Colour changing light
It’s become a well-known fact recently that lighting can affect our well-being. Dimmed lights can create a relaxed atmosphere while bright sunlight is supposed to brighten our mood. Sometimes we can go for days, if not weeks in the UK without seeing any sunshine and so to combat this, we might invest in a natural daylight lamp; anything higher than 4000K will help combat any symptoms of SAD (Seasonal Affective Disorder).
It might be that you want to go one further, and purchase a range of colour changing Philips Hue lamps so that you can bathe whole rooms in a colour of your choice.
Red as a colour is usually associated with anger or love. And red light is usually associated with danger (Billy Ocean even sang a song about it). Think flashing red lights on fire alarms, red warning lights on your car dashboard and red lights on the tops of cranes and air turbines to warn planes etc. However, red light can also be used as an energy booster and red light therapy can be used to combat muscle and joint stiffness. At home, you might want a red-ish tint in your living room while you’re watching television in the evening. Red can also be a good light to have on in the bedroom just before you go to sleep. It can create a kind of womb-like feeling of coziness. It lets your eyes and therefore your brain, know that you’re winding down.
Blue is a tricky one – it can be relaxing and calming after a long day; think ocean waves crashing against the sand or a cloudless blue sky. But offices often use a blue light to increase productivity in their staff. A pale, white-ish blue’s main effect is to suppress melatonin, the brain chemical that can make us feel sleepy. If you need to pull an all-nighter, increase the light intensity and the quantity of bluish white light in the room. Almost done with your work? Change the setting on your Hue lamps to warm, low-intensity lighting, which will calm you down. You might also have experienced that when you work late on a computer or tablet it is difficult to sleep afterwards. The cause of this is the high blue content of the backlit screens. Blue light at night causes an out-of-phase circadian rhythm, and is a health hazard. There are some applications you can install that correlate the screen’s brightness and colour, to the daylight of your location. F.lux, for example, works on most systems, or the Twilight app reduces the amount of blue lighting on your Android phone.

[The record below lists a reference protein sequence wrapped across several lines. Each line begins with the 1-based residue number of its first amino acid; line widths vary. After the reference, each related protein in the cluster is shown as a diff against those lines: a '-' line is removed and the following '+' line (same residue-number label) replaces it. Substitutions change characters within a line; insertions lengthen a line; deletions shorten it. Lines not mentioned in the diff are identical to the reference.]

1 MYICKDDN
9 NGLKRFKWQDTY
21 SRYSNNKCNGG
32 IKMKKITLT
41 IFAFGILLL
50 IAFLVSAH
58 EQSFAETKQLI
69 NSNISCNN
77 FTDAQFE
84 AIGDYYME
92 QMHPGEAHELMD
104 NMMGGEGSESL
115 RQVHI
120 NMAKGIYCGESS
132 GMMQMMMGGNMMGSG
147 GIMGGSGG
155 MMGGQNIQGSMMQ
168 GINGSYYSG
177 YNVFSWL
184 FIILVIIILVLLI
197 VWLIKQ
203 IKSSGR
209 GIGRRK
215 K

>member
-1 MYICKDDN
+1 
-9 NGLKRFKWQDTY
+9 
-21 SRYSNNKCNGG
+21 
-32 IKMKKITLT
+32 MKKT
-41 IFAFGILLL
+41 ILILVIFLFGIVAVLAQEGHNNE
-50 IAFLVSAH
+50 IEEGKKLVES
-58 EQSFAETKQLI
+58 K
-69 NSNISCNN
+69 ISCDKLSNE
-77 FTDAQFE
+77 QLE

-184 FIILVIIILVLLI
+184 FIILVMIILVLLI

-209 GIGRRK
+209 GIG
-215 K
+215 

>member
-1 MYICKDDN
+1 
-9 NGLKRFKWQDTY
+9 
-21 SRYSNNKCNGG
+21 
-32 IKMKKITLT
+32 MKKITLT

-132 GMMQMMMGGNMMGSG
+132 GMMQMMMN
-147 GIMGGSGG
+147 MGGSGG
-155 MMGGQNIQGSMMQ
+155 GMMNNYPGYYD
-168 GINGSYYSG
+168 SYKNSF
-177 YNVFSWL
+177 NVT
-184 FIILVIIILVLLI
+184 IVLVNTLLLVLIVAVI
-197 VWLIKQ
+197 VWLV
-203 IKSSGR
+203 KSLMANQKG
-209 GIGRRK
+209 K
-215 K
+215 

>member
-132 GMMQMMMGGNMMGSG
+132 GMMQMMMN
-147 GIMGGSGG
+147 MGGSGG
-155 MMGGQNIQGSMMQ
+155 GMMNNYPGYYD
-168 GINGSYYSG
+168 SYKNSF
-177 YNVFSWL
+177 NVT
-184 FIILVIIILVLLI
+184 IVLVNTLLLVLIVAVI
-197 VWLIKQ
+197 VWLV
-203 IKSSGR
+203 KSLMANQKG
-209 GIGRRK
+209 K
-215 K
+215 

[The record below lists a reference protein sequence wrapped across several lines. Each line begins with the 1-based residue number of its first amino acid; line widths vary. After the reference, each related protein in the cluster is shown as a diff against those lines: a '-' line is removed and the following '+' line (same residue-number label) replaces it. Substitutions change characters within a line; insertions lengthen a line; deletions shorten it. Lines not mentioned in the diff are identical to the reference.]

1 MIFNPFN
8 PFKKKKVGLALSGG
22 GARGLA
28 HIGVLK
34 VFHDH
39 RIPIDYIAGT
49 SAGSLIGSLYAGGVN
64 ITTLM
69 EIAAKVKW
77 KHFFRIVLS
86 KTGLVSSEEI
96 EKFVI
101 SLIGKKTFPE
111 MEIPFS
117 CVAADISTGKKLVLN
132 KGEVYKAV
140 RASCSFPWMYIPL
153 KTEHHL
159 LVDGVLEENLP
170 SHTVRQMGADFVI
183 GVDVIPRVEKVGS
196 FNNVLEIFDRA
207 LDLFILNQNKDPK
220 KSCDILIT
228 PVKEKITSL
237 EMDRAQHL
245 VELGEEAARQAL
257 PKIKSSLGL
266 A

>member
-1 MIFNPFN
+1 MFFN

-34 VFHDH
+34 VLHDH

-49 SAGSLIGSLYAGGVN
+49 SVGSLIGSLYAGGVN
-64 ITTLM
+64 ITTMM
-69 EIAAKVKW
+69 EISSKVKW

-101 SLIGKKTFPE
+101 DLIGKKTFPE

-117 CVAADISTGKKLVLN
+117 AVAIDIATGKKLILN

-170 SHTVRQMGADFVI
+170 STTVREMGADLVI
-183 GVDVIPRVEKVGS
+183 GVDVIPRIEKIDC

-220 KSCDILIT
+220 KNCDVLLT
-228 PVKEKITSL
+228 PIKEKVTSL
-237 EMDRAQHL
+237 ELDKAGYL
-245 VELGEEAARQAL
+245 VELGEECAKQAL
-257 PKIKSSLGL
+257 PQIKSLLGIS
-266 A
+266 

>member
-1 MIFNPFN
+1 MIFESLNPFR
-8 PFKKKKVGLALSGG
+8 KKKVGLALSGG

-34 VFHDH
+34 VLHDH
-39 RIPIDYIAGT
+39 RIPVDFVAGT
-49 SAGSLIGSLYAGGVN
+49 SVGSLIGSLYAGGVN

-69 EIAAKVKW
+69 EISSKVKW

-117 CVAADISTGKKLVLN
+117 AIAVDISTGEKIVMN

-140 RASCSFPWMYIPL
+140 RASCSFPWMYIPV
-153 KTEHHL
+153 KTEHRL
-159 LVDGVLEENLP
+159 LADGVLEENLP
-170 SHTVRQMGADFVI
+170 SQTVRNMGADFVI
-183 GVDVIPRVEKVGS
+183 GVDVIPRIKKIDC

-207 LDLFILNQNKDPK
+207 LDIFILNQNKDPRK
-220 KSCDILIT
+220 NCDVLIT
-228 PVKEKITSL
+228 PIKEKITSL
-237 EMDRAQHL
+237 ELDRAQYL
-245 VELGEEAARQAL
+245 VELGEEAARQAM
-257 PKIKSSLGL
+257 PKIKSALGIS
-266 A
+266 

The effects of green aren’t as well documented as the other colours but evidence showing that green is in fact the easiest colour on the eyes is based more in physical science than most. There are millions of tiny cones and rods in our eyes which are designed to pick up three different specialized colour categories: blue, green, and red. The blue cones primarily only pick up blue light, while the green and red tend to overlap a bit, picking up a large range of colours from red to green. When this overlap is taken into account, the majority of the cones that are found in the eye will detect green over red. That means that our eyes are hardwired to see green easier than any other colour, making it the colour that creates the least amount of eye strain.
Yellow and orange lights are great mood boosters. They remind us of the sun and of warmth, especially useful in the depths of winter. Migraine sufferers use yellow tints over computer screens and glasses to combat exposure to harsh, blue/white lights. There’s a reason why babies nurseries are often painted in pastel yellow shades – they’re extremely calming. Yellow light therapy is a proven treatment for depression. Orange light is often seen as a warning – amber traffic lights or orange cat’s eyes on the motorway, but orange is strongly associated with creativity.
Philips Hue lamps are available to purchase via Lightmaster Direct, a Philips partner.
01608 682 115